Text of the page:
Bible Doctrine of Man What is man? For that matter, what is man supposed to be as, defined in Scripture? Furthermore, how are we supposed to understand and apply the various terms used throughout God’s Word regarding man such as soul, spirit, heart, and body? Given the original languages of Scripture use such terms in a manner quite unlike we might understand in our modern parlance, it is vital to dig deep into a biblical understand and use of this terminology to best grasp who man is and what God expects from His creation. C. Ryder Smith, in his excellent book The Bible Doctrine of Man spends a great deal of effort outlining the Old Testament, Apocryphal, and New Testament terms, how they were used, how they were understood, and how they interweave with one another to provide the reader with a great amount of clarity on this important issue.

I began reading this book based on a recommendation and I must say I am very grateful I took the time to explore what Smith has to share. There is a bit of confusion even among seasoned theologians when it comes to how the Bible describes man. This misunderstanding of terms is largely due to the negative influence of Greek and Gnostic thinking, in particular when it comes to a biblical/Hebraic grasp of soul, body, and spirit. Smith aptly notes, “so far as the Hebrew had his own dichotomy in his account of man, it was not the same as the Greek (or rather Aristotelian) and modern dichotomy.” He also correctly states, “It is hard to banish Greek dichotomy from the mind, for it is a postulate of modern thought”; however, it is of the utmost necessity in order to understand the biblical doctrine of man.

Smith divides his analysis into three main sections with section one exploring the Old Testament, while section two takes a look at the writings of the Apocryphal books, and finally section three engages the New Testament. All throughout the book, Smith spends a tremendous amount of time looking at words, their meanings, the context and similar contexts in which they are used and why those words are important when considering the topic at hand. Furthermore, he subdivides each section into an analysis of what man is and what man out to be with the former noting the current state of humanity and the latter looking at what God desires man to be moving towards.

This entire book is some very heavy reading, meaning the reader will be exposed to a lot of terms in the original languages, although Smith does an excellent job of defining those terms by providing all the relevant Scriptural, and Apocryphal references. Speaking of the Apocrypha, one might wonder why Smith bothers to take a look at what many consider non-canonical texts. His purpose in examining the Apocryphal books is to simply trace the flow of the use of certain terms from their original Hebrew into the period when the Septuagint (LXX) came into use. Being able to reveal how the Hebrew and Greek words have both similarities and differences and the manner and amount in which the terms in question were used in the Hebrew and in the Greek is an important piece of the overall conversation. Furthermore, it will help the reader have a foundation when studying how the Greek in the New Testament relates back to the Hebrew.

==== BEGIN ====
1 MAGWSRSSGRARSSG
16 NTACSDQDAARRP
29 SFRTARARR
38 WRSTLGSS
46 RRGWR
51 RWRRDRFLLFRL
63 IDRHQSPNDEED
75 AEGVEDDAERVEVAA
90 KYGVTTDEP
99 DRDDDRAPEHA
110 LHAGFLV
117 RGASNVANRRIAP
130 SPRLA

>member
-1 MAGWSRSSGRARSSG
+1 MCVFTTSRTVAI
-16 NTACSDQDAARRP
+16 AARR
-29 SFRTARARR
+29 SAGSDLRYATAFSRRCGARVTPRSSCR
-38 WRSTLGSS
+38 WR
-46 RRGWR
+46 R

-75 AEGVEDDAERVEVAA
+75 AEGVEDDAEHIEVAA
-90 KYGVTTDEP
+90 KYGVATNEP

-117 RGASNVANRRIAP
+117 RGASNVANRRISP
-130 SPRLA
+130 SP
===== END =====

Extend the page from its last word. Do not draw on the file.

Given the aforementioned influence of Greek thought in particular on the notion of the word soul and furthermore how we tend to approach man and his component parts that define the whole of who we are as man, this is an important book for believers to take the time to read. While certainly scholarly in its content, those who make the effort to walk through the information Smith provides will assuredly find the modern paradigm of thought on this issue rightfully challenged. Smith leaves no stone unturned when it comes to looking at terminology and how it should be applied both from a linguistic and biblical perspective. I am quite confident those who read this book will find it a valuable resource and most importantly, they will be presented with a biblically rooted framework for understanding who man is and why it matters in regards to the formation of sound theology on the nature of man.